In a recent series of blog posts we started analyzing elearning programs from the final users point of view, this is the fourth post in that series. At the end of this article you’ll find all the links to our previous articles for further context.
Looking at elearning from the final user point of view is becoming more important since elearning is quickly being recognized as a mass trend (it’s no longer “niche” so consider the “mass”). From universities to companies and governmental agencies, people ‘consume’ content. Elearning is another way to consume content, and perhaps the most structured and effective way to do so in the digital world.
In this post I will list the top 8 types of learner that immediately comes to mind:
1. Traditional students
Students at all school levels are nowadays involved in elearning programs. In their tenth annual survey on the state of US-based online higher education, The Babson Survey Research Group reported that 6.7 million students enrolled in at least one online course during the fall 2011 term. That means nearly one third of all students currently enrolled in some sort of higher education in the U.S.A. Traditional student’s expectations are focused on quality of training, level of engagement, high level certifications and job-oriented skills.
2. Non-traditional students
Traditional students are commonly defined as students who have entered college after high school, and non-traditional students are commonly agreed to be those who have returned to school some time after. The reasons these non-traditional students have decided to return to school at a later date could be due to financial setbacks, starting/ planning a family, or working a full-time job. For non-traditional students elearning is becoming the first training method to achieve a school diploma. Even if there are still different barriers in providing full access to elearning courses to non-traditional students, we see that the target expectations are often: flexibility, price, certifications and tutor/mentor support.
3. Job skills mismatch
Job skills mismatch is one of the main challenges faced by economies, as confirmed by several governmental studies. The mismatch between workers’ skills and their tasks at work can also adversely affect economic and social outcomes. Providing training to employees is the first answer to this question and can help tackle skills mismatch. By systematically educating current employees, companies ensure their workers are performing optimally in their current position, and are prepared for further advancement. Elearning is the second most important education methodology within organizations. The expectations for this target are all job-task related, users expect to acquire the competences needed to keep their jobs and to be promoted in the near future.
4. Mandatory training for employees
Depending on your job description, you could be subject to a number of mandatory trainings. Plus, there are several legally-oriented items to cover with training (compliance). Users involved in this kind of training are not very demanding in terms of quality of the training, but companies are often kept very busy in developing well planned elearning programs to ensure a high percentage of completions and a satisfactory level of training – or outcome. The main focus in this case is on good timing/scheduling for training, giving the broadest range of access, removing all barriers to access the courses, ensure SSO with other corporate systems, and so on.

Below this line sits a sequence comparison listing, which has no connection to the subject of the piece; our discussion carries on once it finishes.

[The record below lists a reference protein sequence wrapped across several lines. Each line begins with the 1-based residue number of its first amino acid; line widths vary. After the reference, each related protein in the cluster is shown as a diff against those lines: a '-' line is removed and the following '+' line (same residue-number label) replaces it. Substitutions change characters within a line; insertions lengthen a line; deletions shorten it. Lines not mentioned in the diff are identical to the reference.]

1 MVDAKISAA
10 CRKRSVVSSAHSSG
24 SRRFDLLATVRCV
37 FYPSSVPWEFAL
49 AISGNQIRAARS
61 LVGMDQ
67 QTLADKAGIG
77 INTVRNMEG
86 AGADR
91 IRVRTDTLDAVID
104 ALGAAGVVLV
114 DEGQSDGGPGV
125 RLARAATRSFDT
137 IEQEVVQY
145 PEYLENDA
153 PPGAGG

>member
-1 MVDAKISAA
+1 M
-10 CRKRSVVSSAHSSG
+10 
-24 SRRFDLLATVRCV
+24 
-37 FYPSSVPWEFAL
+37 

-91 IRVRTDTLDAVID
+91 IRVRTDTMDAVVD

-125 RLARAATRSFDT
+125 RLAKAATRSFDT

5. Geographically dispersed workers
This is quite a mixed category of final users, because we could find: the team located in a very remote space, far from company headquarters, employees on the move, remote workers – and also even subsidiaries and subcontractors! We would like to stress the expectations of the first group: workers located in a very remote space, far from headquarters. These are for example oil and gas employees, maritime employees, mining employees etc. These workers require a lot of training to be delivered on the job and at the point of need. Their expectation is focus on one single concept and “acquiring exactly what I need, and nothing more!”
6. Extended team
We mentioned before remote workers and employees on the go… these two categories are becoming more and more important in the labour market. In terms of communications this target is highly demanding, and training should be aligned with the overall communication strategy. Having a mobile learning strategy is fundamental with this target.
7. Talent management
We could say that this is the most-fun target to satisfy. These are well trained, highly motivated people, willing to increase their knowledge and able to even choose what’s the best for them. Due to the fact that talents are often a restricted group of people, a company could spend more on training them (compared with the average spent on training x employee). The elearning programs offered to them should be inline with the other activities planned for them. A perfect integration between training and talent management is a fundamental prerequisite to keep talented people satisfied.
8. Unpredictable (or generic) audience
When you go to the market with a generic training offer, you want to satisfy the widest range of users. Maybe your audience will be a sum of the targets below, or not. Perhaps they will simply be consumers! The typical (digital) consumer’s expectations are: easy and quick to buy, well-ranked, 24/7 assistance, social sharing and all the other fun stuff that we have seen applied in MOOCs strategies and B2C elearning such as gamification.This isn’t a definitive list! I’m going to gradually build on this, and I would appreciate any opinions from readers regarding new targets and their expectations when facing an elearning program.
If you missed out on earlier posts regarding final users, you can find them here:
More articles in this series: